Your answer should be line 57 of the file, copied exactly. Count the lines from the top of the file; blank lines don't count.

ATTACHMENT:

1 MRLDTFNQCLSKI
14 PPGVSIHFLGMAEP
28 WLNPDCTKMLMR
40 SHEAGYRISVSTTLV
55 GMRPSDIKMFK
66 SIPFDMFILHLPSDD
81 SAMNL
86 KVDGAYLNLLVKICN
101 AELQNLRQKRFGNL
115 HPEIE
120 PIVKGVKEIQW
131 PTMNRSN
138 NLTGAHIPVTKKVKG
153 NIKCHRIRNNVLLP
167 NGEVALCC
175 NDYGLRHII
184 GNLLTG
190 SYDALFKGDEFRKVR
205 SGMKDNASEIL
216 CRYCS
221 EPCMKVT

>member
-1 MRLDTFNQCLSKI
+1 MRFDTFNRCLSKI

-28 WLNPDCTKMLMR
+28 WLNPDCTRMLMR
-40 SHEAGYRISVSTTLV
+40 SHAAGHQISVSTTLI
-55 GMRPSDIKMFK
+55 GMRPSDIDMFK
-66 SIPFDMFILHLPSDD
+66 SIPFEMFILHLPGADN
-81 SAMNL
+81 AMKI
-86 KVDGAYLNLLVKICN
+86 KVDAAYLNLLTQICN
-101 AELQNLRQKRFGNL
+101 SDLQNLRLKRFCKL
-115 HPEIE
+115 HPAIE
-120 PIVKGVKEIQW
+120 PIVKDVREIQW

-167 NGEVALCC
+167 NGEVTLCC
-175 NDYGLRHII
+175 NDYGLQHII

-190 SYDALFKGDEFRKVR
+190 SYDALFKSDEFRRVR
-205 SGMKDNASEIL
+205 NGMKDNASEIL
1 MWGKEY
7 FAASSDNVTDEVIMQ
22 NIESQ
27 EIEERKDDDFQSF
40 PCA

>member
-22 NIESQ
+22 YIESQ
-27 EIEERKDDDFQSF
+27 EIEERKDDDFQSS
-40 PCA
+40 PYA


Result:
-22 NIESQ